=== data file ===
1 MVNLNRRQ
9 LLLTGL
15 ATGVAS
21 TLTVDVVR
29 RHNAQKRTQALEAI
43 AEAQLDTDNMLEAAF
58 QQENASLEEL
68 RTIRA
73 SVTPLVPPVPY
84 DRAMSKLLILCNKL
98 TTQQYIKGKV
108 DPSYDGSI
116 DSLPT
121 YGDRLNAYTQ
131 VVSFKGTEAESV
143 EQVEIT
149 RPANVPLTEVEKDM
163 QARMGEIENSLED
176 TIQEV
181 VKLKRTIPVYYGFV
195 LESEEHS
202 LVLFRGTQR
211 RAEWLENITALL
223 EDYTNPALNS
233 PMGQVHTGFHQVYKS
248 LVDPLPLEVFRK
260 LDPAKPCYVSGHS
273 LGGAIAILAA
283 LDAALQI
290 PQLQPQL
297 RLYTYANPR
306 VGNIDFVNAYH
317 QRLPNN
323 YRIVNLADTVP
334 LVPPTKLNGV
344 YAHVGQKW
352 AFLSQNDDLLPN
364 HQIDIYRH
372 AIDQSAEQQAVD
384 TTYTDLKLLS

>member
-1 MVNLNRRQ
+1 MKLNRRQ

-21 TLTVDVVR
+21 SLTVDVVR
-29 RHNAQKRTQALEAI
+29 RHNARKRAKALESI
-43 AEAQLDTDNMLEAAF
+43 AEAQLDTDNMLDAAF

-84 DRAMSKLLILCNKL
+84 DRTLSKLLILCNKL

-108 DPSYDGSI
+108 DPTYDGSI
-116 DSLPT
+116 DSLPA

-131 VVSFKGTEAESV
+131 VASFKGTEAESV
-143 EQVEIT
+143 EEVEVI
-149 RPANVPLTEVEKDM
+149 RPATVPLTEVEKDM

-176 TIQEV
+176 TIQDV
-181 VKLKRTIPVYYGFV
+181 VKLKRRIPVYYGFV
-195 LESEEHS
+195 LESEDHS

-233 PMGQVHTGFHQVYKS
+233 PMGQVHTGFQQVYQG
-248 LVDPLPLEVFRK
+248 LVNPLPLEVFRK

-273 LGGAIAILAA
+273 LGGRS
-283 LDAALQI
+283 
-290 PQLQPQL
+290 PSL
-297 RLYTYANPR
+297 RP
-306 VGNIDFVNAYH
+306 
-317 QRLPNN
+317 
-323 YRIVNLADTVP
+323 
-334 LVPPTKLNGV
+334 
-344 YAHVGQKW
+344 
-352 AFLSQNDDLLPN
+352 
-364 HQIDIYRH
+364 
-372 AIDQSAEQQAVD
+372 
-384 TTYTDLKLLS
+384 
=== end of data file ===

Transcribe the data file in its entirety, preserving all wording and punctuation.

1 MVNLNRRQ
9 LLLTGL
15 ATGVAS
21 TLTVDVVR
29 RHNAQKRTQALEAI
43 AEAQLDTDNMLEAAF
58 QQENASLEEL
68 RTIRA
73 SVTPLVPPVPY
84 DRAMSKLLILCNKL
98 TTQQYIKGKV
108 DPSYDGSI
116 DSLPT
121 YGDRLNAYTQ
131 VVSFKGTEAESV
143 EQVEIT
149 RPANVPLTEVEKDM
163 QARMGEIENSLED
176 TIQEV
181 VKLKRTIPVYYGFV
195 LESEEHS
202 LVLFRGTQR
211 RAEWLENITALL
223 EDYTNPALNS
233 PMGQVHTGFHQVYKS
248 LVDPLPLEVFRK
260 LDPAKPCYVSGHS
273 LGGAIAILAA
283 LDAALQI
290 PQLQPQL
297 RLYTYANPR
306 VGNIDFVNAYH
317 QRLPNN
323 YRIVNLADTVP
334 LVPPTKLNGV
344 YAHVGQKW
352 AFLSQNDDLLPN
364 HQIDIYRH
372 AIDQSAEQQAVD
384 TTYTDLKLLS

>member
-1 MVNLNRRQ
+1 MKLNRRQ

-21 TLTVDVVR
+21 SLTVDVVR
-29 RHNAQKRTQALEAI
+29 RHNARKRAKALESI
-43 AEAQLDTDNMLEAAF
+43 AEAQLDTDNMLDAAF

-84 DRAMSKLLILCNKL
+84 DRTLSKLLILCNKL

-108 DPSYDGSI
+108 DPTYDGSI
-116 DSLPT
+116 DSLPA

-131 VVSFKGTEAESV
+131 VASFKGTEAESV
-143 EQVEIT
+143 EEVEVI
-149 RPANVPLTEVEKDM
+149 RPATVPLTEVEKDM

-176 TIQEV
+176 TIQDV
-181 VKLKRTIPVYYGFV
+181 VKLKRRIPVYYGFV
-195 LESEEHS
+195 LESEDHS

-233 PMGQVHTGFHQVYKS
+233 PMGQVHTGFQQVYQG
-248 LVDPLPLEVFRK
+248 LVNPLPLEVFRK

-273 LGGAIAILAA
+273 LGGRS
-283 LDAALQI
+283 
-290 PQLQPQL
+290 PSL
-297 RLYTYANPR
+297 RP
-306 VGNIDFVNAYH
+306 
-317 QRLPNN
+317 
-323 YRIVNLADTVP
+323 
-334 LVPPTKLNGV
+334 
-344 YAHVGQKW
+344 
-352 AFLSQNDDLLPN
+352 
-364 HQIDIYRH
+364 
-372 AIDQSAEQQAVD
+372 
-384 TTYTDLKLLS
+384 